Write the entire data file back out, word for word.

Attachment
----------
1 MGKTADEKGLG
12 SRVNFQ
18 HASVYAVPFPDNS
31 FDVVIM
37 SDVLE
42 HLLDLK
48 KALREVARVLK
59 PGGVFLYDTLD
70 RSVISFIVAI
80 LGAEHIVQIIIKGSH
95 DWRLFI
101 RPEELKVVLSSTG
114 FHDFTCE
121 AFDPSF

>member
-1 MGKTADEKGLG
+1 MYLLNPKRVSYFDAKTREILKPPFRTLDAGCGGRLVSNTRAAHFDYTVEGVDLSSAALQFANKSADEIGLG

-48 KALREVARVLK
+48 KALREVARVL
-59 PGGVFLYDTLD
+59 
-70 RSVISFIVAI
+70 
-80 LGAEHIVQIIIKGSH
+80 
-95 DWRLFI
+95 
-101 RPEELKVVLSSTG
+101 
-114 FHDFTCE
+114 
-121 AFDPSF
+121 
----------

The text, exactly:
1 MGKTADEKGLG
12 SRVNFQ
18 HASVYAVPFPDNS
31 FDVVIM
37 SDVLE
42 HLLDLK
48 KALREVARVLK
59 PGGVFLYDTLD
70 RSVISFIVAI
80 LGAEHIVQIIIKGSH
95 DWRLFI
101 RPEELKVVLSSTG
114 FHDFTCE
121 AFDPSF

>member
-1 MGKTADEKGLG
+1 MYLLNPKRVSYFDAKTREILKPPFRTLDAGCGGRLVSNTRAAHFDYTVEGVDLSSAALQFANKSADEIGLG

-48 KALREVARVLK
+48 KALREVARVL
-59 PGGVFLYDTLD
+59 
-70 RSVISFIVAI
+70 
-80 LGAEHIVQIIIKGSH
+80 
-95 DWRLFI
+95 
-101 RPEELKVVLSSTG
+101 
-114 FHDFTCE
+114 
-121 AFDPSF
+121 